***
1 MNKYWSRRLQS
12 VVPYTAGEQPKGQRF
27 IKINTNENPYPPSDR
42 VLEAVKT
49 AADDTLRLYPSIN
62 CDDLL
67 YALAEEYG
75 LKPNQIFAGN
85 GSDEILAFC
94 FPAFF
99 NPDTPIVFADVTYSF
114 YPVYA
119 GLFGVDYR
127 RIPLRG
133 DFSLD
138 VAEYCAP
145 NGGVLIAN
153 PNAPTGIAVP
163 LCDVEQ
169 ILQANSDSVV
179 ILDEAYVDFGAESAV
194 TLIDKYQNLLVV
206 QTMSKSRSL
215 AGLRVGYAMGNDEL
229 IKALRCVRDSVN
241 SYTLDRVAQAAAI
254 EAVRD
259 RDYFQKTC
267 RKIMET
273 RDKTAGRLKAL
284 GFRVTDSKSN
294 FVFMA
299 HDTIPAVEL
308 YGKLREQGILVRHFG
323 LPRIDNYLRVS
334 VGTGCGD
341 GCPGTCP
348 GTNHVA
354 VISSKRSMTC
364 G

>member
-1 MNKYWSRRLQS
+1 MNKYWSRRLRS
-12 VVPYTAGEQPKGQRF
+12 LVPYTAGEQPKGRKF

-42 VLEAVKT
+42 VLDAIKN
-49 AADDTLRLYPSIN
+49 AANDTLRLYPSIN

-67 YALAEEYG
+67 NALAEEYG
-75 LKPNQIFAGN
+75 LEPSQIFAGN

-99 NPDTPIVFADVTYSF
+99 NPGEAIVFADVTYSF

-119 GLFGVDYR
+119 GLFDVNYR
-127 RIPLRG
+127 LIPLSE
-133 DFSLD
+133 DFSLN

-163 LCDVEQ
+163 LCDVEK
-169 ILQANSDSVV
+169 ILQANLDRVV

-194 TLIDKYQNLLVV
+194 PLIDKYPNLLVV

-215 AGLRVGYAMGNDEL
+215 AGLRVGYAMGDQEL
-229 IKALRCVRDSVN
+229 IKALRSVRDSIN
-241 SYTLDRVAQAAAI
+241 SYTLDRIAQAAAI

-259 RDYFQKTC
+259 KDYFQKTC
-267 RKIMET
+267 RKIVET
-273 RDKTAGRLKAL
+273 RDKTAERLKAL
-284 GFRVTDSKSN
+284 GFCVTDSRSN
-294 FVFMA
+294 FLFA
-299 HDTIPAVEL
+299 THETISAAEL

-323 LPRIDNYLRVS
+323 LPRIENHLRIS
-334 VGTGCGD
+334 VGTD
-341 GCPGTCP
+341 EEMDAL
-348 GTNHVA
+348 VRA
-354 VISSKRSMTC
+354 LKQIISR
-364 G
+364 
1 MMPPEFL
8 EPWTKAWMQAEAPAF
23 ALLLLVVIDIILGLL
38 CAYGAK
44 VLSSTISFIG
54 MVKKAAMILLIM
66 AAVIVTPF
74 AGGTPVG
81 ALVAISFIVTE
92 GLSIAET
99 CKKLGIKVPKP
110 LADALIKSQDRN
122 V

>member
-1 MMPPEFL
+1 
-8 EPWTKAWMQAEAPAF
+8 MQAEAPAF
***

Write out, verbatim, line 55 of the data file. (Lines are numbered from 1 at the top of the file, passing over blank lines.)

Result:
+99 NPGEAIVFADVTYSF